— We all get them and we all hate them: unwanted e-mails advertising cut-rate life insurance, low-interest mortgages, get-rich-quick schemes, debt-consolidation services, ink-jet cartridges, and cell-phone accessories. One might live with these annoyances, if they weren't accompanied by e-mail bearing live links to websites featuring images of naked Russian teenagers and worse.

"Spam," such e-mail has been dubbed. And when we get it, our first reaction is to blame our Internet-service provider for selling our addresses to the people sending it. Jeff Dickey, tech-support manager for American Digital Network, an Internet service provider in Kearny Mesa, handles these complaints every day. "So far this morning," he said on a recent Monday, "I've received 250 complaints about spam. I have customers who get 500 to 600 pieces of junk a week. People always blame us for selling our e-mail lists. We've never sold an e-mail list in our lives."

Then why, a chorus of e-mailers asks, are our inboxes full of this stuff? "It's probably because your e-mail address is out there," Dickey answered. "Maybe you're on a joke-of-the-day list, and whoever runs the list sells your name to everybody."

Say a friend forwards an article to you and 15 of his friends, and you forward it on to all of your friends. In each of those transmissions, your e-mail address is printed in the "header," the coding at the top that you usually ignore. By the time your friend's friends stop forwarding the article, hundreds, maybe thousands of people will have seen it. One of them may have been a "spammer." And now the spammer has your e-mail address. "People write programs that go through and remove all the addresses," Dickey explains, "and they've got 48 new addresses they can send to.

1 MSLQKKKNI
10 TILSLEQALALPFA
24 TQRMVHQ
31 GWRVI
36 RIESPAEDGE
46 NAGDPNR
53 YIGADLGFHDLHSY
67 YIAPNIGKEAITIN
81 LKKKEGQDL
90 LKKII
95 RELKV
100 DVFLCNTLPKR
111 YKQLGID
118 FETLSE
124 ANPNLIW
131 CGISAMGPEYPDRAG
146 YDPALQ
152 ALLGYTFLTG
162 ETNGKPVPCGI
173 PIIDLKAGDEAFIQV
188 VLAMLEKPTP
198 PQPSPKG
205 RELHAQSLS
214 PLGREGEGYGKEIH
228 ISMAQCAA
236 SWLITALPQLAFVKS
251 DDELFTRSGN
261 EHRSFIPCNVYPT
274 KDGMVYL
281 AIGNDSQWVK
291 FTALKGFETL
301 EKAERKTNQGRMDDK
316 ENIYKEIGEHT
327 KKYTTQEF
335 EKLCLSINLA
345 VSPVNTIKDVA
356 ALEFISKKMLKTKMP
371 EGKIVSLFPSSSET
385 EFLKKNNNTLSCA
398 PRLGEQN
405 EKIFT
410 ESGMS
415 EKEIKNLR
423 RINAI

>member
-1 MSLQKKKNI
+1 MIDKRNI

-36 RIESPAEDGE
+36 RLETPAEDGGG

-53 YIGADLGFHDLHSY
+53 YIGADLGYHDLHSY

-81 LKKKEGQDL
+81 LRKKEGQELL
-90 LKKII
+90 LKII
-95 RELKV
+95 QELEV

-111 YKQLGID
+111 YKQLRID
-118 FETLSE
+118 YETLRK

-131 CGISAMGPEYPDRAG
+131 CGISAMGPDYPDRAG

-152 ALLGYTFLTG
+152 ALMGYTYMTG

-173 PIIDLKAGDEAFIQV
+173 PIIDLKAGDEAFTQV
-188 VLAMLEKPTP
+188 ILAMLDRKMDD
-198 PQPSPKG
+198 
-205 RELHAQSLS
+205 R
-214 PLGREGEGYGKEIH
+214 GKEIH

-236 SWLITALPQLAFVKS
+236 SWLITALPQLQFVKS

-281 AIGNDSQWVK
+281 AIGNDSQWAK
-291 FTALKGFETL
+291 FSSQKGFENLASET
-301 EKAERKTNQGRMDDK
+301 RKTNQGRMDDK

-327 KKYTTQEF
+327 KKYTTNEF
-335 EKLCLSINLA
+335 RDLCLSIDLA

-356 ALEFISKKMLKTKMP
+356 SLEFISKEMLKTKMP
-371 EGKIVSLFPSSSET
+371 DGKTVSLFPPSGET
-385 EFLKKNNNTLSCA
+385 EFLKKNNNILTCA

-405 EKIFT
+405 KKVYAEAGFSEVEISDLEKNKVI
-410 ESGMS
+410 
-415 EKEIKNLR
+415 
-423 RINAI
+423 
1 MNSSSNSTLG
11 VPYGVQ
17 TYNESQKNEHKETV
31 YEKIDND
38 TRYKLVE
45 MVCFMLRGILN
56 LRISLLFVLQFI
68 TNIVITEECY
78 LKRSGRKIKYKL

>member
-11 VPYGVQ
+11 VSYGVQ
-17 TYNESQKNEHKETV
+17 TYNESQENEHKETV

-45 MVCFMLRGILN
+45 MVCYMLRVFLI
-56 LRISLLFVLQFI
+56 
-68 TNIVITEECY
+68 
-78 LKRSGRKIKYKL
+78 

"Also," Dickey continues, "easy user names get a lot of spam, names like John. The spammer will try 'John' in every domain."

Your user name is whatever comes before the @ symbol in an e-mail address. The domain name is what comes after. So in John@doe.com, John is the user name, doe is the domain name. "There are people," Dickey explains, "who run programs which go through each domain, aaa@adnc.com, aab@adnc.com, aac@adnc.com. There are programs that go through every feasible combination of eight characters. I see the ones coming in that are trying the aaa, aab, aac because my machine looks for that type of pattern, and it will just block them. But it's not easy to block all of them, because a lot of the ISPs don't do that, especially smaller ISPs who can't afford to have people do what I do here."

What he's talking about is combating spam. "I'll spend four hours working on spam on Monday," he says. "But Mondays are my biggest days because I'll have spam from all weekend. Tuesday through Friday, I'll do maybe one to two hours a day."